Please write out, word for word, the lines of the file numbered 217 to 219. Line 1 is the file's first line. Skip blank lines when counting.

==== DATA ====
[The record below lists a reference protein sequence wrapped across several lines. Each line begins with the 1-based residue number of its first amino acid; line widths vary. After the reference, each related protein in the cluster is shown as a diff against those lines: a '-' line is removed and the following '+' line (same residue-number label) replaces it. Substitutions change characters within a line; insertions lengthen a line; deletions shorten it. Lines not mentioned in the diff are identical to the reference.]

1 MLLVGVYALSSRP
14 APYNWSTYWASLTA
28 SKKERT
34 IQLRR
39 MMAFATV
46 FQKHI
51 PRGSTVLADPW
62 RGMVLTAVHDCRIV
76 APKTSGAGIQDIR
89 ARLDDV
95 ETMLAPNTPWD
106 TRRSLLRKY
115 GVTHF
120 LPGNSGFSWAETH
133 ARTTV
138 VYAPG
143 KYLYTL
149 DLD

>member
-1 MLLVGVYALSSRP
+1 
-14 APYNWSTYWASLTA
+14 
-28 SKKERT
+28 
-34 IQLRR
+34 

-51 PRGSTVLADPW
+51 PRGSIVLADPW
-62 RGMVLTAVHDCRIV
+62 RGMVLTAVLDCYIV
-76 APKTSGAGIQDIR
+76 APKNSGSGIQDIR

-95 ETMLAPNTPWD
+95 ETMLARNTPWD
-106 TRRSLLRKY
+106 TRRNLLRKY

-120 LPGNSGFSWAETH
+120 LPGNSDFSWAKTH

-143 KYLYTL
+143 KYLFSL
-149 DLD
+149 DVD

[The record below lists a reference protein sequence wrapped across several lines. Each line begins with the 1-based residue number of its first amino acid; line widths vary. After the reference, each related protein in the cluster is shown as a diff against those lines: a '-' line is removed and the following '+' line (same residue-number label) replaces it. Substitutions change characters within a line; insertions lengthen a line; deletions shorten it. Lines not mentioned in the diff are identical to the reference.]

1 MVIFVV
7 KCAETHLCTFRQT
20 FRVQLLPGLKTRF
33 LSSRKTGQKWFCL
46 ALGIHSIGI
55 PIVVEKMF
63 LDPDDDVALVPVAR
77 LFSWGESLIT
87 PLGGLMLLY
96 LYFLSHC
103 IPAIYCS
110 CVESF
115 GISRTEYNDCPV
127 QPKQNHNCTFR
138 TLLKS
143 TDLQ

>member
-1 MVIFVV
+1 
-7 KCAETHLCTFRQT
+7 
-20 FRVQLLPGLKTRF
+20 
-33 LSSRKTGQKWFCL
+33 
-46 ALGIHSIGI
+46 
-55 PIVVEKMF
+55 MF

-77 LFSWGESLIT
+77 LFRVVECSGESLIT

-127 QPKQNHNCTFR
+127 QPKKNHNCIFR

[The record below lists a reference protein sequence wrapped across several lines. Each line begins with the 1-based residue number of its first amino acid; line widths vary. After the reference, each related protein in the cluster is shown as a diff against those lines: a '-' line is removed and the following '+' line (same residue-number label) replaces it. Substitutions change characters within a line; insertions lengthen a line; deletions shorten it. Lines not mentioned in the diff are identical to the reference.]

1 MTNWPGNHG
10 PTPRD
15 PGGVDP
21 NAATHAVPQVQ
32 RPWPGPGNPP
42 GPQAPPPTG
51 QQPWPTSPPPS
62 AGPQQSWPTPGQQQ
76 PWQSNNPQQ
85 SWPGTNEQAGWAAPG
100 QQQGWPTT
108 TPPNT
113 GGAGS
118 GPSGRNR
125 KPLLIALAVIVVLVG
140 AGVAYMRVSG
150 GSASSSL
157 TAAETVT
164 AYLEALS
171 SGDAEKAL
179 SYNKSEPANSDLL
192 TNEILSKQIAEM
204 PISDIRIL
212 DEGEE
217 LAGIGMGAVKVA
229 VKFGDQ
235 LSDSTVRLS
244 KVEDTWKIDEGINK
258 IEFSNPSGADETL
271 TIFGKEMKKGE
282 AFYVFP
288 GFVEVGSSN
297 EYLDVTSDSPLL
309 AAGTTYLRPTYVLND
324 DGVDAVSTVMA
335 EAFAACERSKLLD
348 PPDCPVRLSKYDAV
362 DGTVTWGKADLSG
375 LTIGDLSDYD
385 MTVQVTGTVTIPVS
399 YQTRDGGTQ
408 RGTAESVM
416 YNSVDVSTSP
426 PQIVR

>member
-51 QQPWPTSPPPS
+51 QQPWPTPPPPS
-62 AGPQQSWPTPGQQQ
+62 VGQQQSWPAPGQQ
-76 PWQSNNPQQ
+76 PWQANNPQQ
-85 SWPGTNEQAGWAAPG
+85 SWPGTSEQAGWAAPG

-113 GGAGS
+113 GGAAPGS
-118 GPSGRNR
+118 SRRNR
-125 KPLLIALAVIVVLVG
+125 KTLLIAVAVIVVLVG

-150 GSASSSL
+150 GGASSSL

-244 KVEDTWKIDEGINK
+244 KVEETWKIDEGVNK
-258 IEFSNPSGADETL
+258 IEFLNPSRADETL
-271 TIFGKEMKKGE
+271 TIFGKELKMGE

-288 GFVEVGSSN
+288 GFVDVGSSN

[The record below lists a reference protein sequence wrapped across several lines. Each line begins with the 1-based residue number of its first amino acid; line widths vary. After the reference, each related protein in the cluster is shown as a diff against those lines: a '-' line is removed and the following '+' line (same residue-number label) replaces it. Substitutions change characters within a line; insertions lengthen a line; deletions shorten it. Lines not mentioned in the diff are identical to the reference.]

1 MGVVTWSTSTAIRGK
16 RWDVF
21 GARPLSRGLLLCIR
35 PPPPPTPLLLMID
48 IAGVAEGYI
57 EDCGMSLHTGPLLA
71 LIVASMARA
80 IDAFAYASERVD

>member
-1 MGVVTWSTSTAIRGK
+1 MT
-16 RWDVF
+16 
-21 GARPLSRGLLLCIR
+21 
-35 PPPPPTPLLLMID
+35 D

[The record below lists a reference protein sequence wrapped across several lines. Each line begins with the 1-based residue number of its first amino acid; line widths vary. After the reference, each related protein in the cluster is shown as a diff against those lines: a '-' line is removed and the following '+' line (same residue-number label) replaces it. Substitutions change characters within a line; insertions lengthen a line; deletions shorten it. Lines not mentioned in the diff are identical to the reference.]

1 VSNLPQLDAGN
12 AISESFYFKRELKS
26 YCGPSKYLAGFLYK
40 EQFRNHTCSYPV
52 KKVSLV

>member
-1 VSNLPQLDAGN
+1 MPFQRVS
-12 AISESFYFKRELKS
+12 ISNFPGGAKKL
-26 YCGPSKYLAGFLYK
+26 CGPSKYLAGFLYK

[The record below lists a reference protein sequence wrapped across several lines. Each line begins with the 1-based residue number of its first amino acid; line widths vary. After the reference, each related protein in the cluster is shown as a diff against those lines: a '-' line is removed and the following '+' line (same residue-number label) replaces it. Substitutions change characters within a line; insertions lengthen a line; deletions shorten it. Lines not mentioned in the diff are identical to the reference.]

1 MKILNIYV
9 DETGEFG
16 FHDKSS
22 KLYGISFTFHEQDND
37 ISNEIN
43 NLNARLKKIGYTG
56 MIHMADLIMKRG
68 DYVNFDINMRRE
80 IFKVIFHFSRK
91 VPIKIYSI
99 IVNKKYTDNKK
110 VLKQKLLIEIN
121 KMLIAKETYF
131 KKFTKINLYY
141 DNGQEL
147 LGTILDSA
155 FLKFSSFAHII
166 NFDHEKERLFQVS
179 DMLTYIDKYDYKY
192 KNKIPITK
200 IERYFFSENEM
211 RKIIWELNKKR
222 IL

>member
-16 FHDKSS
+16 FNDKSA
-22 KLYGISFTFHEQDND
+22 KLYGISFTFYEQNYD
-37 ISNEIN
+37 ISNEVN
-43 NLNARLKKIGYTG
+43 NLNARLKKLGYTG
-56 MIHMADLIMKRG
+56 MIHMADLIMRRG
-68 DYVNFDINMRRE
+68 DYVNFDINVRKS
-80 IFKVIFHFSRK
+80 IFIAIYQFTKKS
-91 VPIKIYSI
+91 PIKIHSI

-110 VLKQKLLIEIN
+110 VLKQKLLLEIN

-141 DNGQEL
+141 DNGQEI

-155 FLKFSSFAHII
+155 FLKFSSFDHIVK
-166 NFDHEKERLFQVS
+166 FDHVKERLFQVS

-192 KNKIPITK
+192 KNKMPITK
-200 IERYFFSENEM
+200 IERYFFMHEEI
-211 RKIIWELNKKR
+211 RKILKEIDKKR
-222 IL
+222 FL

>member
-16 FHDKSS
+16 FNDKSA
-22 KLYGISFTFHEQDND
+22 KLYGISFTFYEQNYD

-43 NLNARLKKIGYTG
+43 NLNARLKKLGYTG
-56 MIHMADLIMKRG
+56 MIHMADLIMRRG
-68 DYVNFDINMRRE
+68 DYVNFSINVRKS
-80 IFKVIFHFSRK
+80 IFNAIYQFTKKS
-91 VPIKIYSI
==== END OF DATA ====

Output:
-80 IFKVIFHFSRK
+80 IFIAIYQFTKKS
-91 VPIKIYSI